Last week was pretty busy for me, and I ended up doing a few early starts so I could fit in all the horses I had to exercise before my lessons after school. Friday was a particularly early start.
I got to the yard just after six am, which is about an hour earlier than my usual early starts. The gates were still locked, and a mist of silence hung around the buildings. You can always tell when you’re early as the stabled horses are still asleep. No one whinnies in greeting, and no doors bang as they demand their breakfast. I managed to feed in near silence, and it was only after I’d fed that one of the ponies who doesn’t get breakfast suddenly neighed to me – she’d only just woken up!
I skipped out and prepped the stables for the horses coming in during the day in an autonomic state, similar to that of a sleepwalker. After all, it was early for me too! As I filled the haynets I woke one of the farm cats from his reverie, but he rolled over to carry on dreaming.
It’s strange being up and about before the rest of the world has snoozed their alarms. You make the first prints in the snow in winter, and get to see the sun paint the sky as it rises. However, at this time of year the time just after dawn is the freshest part of the day, and has a slightly eerie grey aura, as if the world is still snuggled under it’s duvet. The sun is up, but the lights are on and nobody’s at home – I guess a bit like me and the horses. Working at this time of the morning is also like wearing ear plugs. Everything seems muffled, and you have the urge to whisper and tiptoe about.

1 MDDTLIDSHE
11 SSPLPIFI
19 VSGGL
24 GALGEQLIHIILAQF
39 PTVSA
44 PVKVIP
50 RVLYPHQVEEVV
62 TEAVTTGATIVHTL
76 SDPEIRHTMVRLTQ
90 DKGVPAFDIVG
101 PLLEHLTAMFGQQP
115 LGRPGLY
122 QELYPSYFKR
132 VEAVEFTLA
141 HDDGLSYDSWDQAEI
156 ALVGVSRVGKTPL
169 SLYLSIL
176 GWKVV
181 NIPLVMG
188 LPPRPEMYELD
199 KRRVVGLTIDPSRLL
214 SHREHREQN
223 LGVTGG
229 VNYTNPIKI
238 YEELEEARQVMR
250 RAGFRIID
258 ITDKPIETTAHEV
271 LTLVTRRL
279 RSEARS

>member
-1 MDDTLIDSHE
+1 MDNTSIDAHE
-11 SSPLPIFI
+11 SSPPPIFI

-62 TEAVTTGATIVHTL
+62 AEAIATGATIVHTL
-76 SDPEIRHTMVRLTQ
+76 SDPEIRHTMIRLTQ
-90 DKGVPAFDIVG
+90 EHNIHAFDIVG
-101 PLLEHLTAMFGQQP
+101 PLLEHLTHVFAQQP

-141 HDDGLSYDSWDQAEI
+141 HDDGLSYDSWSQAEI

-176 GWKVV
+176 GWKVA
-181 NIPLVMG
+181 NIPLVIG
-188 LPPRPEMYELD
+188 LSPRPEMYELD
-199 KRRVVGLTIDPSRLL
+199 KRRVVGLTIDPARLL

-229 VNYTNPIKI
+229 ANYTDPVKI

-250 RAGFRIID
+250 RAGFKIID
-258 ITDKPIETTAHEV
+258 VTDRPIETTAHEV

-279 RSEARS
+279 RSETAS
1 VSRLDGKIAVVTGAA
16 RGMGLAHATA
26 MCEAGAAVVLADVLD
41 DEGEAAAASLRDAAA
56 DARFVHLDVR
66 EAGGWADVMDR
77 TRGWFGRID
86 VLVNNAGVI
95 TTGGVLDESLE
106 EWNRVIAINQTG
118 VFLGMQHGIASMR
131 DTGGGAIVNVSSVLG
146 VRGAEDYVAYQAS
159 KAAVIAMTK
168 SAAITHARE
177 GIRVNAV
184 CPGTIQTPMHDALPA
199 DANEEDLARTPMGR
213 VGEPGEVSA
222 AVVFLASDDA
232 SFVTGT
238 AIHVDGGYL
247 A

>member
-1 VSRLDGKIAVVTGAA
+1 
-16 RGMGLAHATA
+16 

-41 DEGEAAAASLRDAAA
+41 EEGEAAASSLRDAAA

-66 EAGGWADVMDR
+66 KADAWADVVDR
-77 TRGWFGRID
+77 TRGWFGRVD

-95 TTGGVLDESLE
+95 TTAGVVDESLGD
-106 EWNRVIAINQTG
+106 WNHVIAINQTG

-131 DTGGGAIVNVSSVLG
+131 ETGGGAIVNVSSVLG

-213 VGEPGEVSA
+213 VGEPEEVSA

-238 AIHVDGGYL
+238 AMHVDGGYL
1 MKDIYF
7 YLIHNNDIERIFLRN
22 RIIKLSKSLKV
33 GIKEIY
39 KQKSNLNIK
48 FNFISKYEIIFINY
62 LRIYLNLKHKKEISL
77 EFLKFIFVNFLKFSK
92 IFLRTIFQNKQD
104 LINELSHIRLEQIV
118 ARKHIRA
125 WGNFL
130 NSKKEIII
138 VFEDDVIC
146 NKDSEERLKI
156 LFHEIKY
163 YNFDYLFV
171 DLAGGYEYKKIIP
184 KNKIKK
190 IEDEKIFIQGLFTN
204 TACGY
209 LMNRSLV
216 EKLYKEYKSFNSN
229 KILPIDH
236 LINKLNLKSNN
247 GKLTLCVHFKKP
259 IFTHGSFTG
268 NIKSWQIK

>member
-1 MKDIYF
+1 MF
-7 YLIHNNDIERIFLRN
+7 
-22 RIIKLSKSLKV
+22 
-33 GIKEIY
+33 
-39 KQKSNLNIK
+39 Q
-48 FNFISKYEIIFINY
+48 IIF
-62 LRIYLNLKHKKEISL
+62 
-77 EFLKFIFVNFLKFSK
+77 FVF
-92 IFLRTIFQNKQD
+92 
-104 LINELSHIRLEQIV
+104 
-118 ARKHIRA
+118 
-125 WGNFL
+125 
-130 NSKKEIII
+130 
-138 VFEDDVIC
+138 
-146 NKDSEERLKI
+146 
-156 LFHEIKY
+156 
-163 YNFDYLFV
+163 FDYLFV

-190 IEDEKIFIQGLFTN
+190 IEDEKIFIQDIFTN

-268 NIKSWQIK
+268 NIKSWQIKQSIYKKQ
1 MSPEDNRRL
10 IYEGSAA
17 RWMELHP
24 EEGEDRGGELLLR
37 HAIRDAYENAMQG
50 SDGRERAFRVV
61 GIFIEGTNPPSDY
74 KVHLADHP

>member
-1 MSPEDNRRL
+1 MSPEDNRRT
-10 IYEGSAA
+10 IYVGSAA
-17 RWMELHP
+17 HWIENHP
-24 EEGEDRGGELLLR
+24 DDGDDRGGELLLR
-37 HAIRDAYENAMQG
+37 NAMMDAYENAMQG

I tiptoed down to the field with my first charge, a pony who usually gallops and bucks as he is let free, but not today. He meandered off slowly, stretching and rubbing his eyes like a teenager before midday. The mare that I usually bring in (remember the efficient business woman from last week?) wasn’t waiting at the gate for me, I had to walk across the field and get her! Even on the way in we didn’t have our usual power walk, which I have to say was a relief!
Next was the turn of the part Shire and pony. The Shire clopped across the yard, louder than a peal of bells, waking the whole village, I’m sure. I hushed him, and took him to the grass as quickly as possible. Why do noises like that seem so much louder in the dense atmosphere of early morning? At their fields we had the usual problem of neither of them wanting to go in through the gate, hen they both try to, then one turns around, and then one (usually the Shire) pulls me off my feet as he spots a blade of grass. As I pull the first gate shut it clangs deafeningly. That’s the snooze alarm hit! It seemed to wake up the Shire though, as we made our way to his adjacent field quite quickly,
Once I’d brought the other horses in is started mucking out. Liveries were starting to arrive, but it’s amazing how quick you can do your jobs when you don’t gossip, or need to greet everyone as they arrive, and I had finished the yard by half seven, ready to go and feed my horses, and ride a client’s horse at 8.15.
Although it seems awful when your alarm goes off at that time in the morning I still find it peaceful and enjoyable pottering around with sleepy horses, goats, dogs, cats, and doves to keep me company. I don’t have the same feelings if I work late and everyone else has gone home and switched off for the evening, curled up in pyjamas with their hot chocolate.